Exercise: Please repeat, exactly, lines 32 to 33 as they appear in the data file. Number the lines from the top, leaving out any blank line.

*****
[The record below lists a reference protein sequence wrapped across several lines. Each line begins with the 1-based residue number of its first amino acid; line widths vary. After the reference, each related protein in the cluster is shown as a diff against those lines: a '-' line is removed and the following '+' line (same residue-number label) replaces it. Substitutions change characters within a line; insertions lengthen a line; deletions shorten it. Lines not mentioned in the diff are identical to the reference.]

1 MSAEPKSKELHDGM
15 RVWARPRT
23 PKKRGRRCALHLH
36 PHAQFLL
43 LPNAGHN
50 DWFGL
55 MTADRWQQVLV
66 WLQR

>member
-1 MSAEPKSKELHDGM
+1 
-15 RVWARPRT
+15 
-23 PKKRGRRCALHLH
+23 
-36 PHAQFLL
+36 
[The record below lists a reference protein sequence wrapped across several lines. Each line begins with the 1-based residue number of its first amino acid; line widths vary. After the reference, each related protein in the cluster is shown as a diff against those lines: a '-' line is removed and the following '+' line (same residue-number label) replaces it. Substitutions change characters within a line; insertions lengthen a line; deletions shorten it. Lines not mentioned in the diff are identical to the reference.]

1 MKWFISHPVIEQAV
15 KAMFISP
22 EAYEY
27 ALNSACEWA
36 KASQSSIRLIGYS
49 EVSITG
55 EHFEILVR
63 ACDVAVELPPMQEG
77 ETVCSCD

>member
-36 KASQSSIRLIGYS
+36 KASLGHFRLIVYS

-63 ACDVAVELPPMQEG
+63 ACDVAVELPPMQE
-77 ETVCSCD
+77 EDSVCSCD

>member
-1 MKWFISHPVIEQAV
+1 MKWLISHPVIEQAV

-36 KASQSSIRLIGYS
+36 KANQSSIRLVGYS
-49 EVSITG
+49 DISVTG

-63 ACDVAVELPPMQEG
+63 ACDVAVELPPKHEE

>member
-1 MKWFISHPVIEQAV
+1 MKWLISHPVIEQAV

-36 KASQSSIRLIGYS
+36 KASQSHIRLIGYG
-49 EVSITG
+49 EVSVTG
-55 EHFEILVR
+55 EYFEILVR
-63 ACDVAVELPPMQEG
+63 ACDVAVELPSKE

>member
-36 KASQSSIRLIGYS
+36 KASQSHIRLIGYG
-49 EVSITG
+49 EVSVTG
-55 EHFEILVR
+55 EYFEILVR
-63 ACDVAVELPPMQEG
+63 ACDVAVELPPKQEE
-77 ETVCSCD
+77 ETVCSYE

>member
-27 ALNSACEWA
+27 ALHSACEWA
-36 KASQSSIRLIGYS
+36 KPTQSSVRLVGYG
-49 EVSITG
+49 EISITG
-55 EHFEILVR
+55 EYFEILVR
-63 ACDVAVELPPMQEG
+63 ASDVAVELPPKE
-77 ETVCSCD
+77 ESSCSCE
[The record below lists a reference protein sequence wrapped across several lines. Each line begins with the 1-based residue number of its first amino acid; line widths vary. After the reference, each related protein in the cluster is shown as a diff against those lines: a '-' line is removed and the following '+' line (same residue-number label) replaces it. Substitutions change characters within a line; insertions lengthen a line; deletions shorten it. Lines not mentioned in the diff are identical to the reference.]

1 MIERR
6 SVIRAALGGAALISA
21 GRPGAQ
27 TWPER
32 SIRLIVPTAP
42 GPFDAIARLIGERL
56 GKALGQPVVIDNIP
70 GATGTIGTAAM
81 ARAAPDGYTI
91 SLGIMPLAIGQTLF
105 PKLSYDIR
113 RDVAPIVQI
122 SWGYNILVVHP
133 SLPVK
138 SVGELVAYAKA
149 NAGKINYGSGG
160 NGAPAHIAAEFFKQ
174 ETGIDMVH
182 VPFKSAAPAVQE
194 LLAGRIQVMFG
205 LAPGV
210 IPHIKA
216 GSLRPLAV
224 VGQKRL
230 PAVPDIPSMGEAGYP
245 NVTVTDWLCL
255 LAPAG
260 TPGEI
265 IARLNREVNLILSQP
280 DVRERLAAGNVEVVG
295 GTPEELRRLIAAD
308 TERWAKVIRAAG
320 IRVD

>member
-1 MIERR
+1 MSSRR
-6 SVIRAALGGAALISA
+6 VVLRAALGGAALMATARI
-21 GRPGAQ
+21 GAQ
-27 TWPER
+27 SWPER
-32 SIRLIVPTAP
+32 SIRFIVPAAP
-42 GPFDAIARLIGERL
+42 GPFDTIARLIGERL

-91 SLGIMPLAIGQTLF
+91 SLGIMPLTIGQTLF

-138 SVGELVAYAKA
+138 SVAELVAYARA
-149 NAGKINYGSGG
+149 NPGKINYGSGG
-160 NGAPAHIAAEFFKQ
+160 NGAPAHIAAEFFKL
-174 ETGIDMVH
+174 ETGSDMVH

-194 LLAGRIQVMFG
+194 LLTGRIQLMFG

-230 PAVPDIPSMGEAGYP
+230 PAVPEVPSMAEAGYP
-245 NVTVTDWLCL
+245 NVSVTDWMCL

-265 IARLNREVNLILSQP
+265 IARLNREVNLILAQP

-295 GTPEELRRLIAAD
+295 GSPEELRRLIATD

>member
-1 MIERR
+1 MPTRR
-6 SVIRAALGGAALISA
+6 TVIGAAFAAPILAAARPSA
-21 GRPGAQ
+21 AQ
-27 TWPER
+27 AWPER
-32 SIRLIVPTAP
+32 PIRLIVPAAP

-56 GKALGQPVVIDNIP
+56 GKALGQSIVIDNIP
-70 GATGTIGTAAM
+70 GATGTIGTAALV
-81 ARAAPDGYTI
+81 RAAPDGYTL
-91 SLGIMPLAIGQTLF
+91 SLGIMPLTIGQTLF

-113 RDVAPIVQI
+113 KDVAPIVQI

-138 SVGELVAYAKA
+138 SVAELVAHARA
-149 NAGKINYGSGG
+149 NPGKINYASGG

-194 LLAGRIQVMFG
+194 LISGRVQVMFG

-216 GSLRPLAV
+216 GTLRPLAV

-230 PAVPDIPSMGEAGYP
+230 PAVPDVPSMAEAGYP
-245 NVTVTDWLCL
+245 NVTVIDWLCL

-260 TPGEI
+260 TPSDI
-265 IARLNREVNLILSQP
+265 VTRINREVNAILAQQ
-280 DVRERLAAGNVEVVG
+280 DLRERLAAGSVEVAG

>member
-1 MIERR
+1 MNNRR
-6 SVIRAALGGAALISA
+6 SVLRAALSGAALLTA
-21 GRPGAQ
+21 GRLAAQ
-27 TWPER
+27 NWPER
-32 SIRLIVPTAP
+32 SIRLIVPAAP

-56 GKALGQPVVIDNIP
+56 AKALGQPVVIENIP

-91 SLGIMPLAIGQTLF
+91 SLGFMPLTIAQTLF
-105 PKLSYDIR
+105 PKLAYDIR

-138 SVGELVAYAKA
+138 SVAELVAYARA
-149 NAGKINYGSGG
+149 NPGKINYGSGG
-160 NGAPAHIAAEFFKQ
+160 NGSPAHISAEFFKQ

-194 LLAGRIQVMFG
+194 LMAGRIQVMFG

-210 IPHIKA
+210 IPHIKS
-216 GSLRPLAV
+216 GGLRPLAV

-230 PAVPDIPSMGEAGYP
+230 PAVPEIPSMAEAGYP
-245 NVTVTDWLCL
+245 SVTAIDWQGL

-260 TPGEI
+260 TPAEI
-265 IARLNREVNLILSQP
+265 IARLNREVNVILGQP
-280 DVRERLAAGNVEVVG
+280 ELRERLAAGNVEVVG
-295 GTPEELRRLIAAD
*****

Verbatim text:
-63 ACDVAVELPPMQEG
+63 ACDVAVELPPMQE